"Blame China" profiting from the Pentagon's counterfeit parts scandal
by Dave Gonigam
Imagine for a moment: You're the pilot of a Navy helicopter. You're on the hunt for an enemy submarine. It's dark out. You're depending on the copter's night-vision system. And suddenly, the system goes blank. You're the victim of counterfeit parts that originated in China.
Fortunately, this is a hypothetical scenario. But fake parts from China did end up in the Navy's SH-60B helicopter. And they had the capacity to trash the night-vision system.
Nor is the SH-60B an isolated incident. A Senate report issued nine months ago found much more...
- Counterfeit parts, also from China, ended up in critical gauges and dials of C-130 and C-27 cargo planes
- Used parts made to look new ended up in the P-8A -- a Navy version of the Boeing 737 used for anti-submarine warfare. Once again, the parts were traced to China.
The Senate investigation uncovered 1,800 cases... involving more than 1 million suspected counterfeit parts that ended up in U.S. military aircraft. Hearings were held. Outrage was expressed. Senators huffed and puffed.
"Our report outlines how this flood of counterfeit parts, overwhelmingly from China, threatens national security," spewed Sen. Carl Levin, chairman of the Armed Services Committee.
"We can't tolerate the risk of a ballistic missile interceptor failing to hit its target, a helicopter pilot unable to fire his missiles or any other mission failure because of a counterfeit part," spat John McCain (R-Ariz.).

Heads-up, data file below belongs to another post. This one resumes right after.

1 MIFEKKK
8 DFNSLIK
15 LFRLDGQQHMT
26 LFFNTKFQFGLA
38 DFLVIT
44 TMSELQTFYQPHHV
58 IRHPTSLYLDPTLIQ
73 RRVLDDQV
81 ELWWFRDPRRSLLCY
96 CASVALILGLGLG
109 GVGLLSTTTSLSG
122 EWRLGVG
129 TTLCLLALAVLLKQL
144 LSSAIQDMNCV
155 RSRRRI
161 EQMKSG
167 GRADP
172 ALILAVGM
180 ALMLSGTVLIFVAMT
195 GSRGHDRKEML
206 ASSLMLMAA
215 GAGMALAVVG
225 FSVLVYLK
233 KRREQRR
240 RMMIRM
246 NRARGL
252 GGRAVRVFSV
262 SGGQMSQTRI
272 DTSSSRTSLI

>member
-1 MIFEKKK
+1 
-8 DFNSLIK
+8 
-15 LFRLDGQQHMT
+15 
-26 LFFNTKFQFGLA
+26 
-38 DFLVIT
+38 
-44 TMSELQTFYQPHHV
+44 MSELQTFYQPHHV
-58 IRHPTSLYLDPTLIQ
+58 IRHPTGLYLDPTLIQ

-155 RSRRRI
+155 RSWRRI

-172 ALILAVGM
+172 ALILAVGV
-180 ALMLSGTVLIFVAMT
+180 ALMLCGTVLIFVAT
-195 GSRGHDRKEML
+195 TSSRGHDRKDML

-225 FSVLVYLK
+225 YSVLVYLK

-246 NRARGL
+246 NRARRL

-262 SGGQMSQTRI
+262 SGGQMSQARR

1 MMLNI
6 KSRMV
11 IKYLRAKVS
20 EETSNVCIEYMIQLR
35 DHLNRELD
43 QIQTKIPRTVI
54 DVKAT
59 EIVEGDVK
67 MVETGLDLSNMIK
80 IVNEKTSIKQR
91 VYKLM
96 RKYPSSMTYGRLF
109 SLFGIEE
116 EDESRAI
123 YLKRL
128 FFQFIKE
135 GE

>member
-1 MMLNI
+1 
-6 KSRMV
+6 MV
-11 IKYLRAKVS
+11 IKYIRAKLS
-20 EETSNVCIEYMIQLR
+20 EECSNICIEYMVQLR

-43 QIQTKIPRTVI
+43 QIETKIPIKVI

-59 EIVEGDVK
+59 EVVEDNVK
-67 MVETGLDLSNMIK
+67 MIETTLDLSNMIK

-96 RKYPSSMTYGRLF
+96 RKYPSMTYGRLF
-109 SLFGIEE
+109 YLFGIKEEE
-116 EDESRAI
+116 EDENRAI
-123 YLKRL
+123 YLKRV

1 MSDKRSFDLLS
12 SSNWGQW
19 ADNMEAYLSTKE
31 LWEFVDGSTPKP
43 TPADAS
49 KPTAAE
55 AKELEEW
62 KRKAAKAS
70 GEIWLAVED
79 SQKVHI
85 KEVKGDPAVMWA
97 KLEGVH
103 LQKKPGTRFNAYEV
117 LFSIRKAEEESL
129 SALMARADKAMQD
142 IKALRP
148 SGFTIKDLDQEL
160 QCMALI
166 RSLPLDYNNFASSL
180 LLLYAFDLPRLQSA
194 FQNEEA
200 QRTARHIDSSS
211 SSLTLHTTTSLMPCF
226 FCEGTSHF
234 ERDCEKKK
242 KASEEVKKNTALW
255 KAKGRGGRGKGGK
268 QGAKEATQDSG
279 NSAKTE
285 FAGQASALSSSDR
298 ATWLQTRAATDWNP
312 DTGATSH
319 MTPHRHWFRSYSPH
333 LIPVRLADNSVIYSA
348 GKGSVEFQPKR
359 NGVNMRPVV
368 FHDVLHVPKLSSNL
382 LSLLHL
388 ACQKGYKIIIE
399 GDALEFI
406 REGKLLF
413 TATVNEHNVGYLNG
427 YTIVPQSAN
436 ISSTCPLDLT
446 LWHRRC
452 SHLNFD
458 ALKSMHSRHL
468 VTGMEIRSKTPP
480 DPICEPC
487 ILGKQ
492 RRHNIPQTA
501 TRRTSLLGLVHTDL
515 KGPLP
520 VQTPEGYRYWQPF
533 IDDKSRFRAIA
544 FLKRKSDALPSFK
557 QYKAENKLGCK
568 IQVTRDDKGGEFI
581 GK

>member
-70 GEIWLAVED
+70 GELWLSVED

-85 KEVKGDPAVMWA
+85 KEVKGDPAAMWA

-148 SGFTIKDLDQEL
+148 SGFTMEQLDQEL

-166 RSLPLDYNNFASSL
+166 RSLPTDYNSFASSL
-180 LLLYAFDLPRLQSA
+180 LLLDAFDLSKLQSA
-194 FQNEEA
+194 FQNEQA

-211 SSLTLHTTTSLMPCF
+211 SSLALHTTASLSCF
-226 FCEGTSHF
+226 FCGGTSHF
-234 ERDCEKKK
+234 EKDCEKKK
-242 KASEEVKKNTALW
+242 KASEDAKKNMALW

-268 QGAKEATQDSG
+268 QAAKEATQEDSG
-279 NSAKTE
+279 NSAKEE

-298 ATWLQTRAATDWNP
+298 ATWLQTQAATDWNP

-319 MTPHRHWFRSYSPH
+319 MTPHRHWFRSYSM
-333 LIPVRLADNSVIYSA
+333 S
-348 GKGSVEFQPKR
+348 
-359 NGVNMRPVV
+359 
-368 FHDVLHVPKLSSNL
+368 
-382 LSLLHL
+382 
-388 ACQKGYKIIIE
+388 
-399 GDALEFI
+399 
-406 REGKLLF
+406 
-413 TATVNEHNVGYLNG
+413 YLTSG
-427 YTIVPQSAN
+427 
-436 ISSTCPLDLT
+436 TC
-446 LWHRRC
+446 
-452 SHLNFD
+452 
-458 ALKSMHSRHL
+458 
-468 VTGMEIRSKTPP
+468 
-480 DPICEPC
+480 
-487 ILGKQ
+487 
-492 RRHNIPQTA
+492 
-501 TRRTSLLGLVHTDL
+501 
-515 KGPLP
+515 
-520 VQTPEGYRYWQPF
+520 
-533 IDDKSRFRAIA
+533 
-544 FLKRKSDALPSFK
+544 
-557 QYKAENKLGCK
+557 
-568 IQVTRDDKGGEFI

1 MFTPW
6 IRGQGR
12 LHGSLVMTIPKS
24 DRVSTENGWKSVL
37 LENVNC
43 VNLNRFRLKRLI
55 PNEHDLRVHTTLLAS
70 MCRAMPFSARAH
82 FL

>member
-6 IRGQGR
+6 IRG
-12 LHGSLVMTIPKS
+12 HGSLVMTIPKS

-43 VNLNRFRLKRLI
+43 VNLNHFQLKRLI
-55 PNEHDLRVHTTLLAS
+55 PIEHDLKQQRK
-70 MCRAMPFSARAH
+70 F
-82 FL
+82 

"The root cause of the problem is not China, but rather the U.S.," counters a report from the University of Maryland's Center for Advanced Life Cycle Engineering. CALCE, as it's known, is frequently asked to investigate counterfeit electronics.
"The responsibility for counterfeiting," the report reads, "most often lies with unauthorized U.S. suppliers (distributors and other midtier suppliers), as well as the prime contractors who fail to properly vet their suppliers and ascertain the sources of the parts that they buy.
"These unscrupulous U.S. companies often commission the counterfeiting of parts from foreign suppliers in Vietnam, the Philippines, Thailand and China. Add to this mix the fact that the U.S. offshores its scrapped electronics to Chinese parts reclamation mills and you have a supply source of obsolete electronics components coveted by U.S. military suppliers."
Amazingly, these facts are not lost on members of Congress. So when they drew up the current defense budget, they imposed new requirements on contractors aimed at keeping bogus parts out of the supply chain.
Chief among those requirements: Contractors' computer chips must employ anti-counterfeiting methods that meet Pentagon standards. The standards are tight enough that only one method makes the cut. As we noted yesterday, the company that developed the method has a mere 26 employees right now.
That's a lot of business to be funneled through one tiny company; the Pentagon's chip purchases make up more than 1% of a $300 billion annual market.